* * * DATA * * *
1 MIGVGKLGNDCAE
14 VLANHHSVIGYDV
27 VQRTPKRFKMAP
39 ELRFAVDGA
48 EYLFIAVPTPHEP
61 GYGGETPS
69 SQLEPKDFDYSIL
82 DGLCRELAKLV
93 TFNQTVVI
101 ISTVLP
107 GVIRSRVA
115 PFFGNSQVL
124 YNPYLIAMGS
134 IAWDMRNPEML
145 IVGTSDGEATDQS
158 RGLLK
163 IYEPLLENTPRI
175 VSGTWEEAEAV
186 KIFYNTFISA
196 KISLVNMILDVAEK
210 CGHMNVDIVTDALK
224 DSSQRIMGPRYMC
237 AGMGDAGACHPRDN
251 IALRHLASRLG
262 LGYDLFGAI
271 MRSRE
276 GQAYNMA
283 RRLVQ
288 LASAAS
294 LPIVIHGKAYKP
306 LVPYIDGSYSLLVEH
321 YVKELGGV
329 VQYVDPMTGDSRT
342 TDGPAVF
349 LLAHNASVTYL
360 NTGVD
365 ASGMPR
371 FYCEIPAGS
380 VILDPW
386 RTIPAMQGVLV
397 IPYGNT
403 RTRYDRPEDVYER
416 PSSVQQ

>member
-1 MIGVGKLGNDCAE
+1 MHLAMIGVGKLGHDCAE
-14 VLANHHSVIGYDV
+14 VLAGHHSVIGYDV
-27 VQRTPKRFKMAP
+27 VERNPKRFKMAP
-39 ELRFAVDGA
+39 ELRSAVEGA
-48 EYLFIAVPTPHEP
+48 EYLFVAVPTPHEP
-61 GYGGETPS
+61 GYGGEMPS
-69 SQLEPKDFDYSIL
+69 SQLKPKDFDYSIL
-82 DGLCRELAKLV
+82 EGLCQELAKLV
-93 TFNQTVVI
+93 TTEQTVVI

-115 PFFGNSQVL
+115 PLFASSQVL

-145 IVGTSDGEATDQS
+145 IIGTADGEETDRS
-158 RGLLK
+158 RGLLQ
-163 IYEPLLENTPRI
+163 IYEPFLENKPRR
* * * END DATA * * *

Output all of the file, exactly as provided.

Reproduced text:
1 MIGVGKLGNDCAE
14 VLANHHSVIGYDV
27 VQRTPKRFKMAP
39 ELRFAVDGA
48 EYLFIAVPTPHEP
61 GYGGETPS
69 SQLEPKDFDYSIL
82 DGLCRELAKLV
93 TFNQTVVI
101 ISTVLP
107 GVIRSRVA
115 PFFGNSQVL
124 YNPYLIAMGS
134 IAWDMRNPEML
145 IVGTSDGEATDQS
158 RGLLK
163 IYEPLLENTPRI
175 VSGTWEEAEAV
186 KIFYNTFISA
196 KISLVNMILDVAEK
210 CGHMNVDIVTDALK
224 DSSQRIMGPRYMC
237 AGMGDAGACHPRDN
251 IALRHLASRLG
262 LGYDLFGAI
271 MRSRE
276 GQAYNMA
283 RRLVQ
288 LASAAS
294 LPIVIHGKAYKP
306 LVPYIDGSYSLLVEH
321 YVKELGGV
329 VQYVDPMTGDSRT
342 TDGPAVF
349 LLAHNASVTYL
360 NTGVD
365 ASGMPR
371 FYCEIPAGS
380 VILDPW
386 RTIPAMQGVLV
397 IPYGNT
403 RTRYDRPEDVYER
416 PSSVQQ

>member
-1 MIGVGKLGNDCAE
+1 MHLAMIGVGKLGHDCAE
-14 VLANHHSVIGYDV
+14 VLAGHHSVIGYDV
-27 VQRTPKRFKMAP
+27 VERNPKRFKMAP
-39 ELRFAVDGA
+39 ELRSAVEGA
-48 EYLFIAVPTPHEP
+48 EYLFVAVPTPHEP
-61 GYGGETPS
+61 GYGGEMPS
-69 SQLEPKDFDYSIL
+69 SQLKPKDFDYSIL
-82 DGLCRELAKLV
+82 EGLCQELAKLV
-93 TFNQTVVI
+93 TTEQTVVI

-115 PFFGNSQVL
+115 PLFASSQVL

-145 IVGTSDGEATDQS
+145 IIGTADGEETDRS
-158 RGLLK
+158 RGLLQ
-163 IYEPLLENTPRI
+163 IYEPFLENKPRR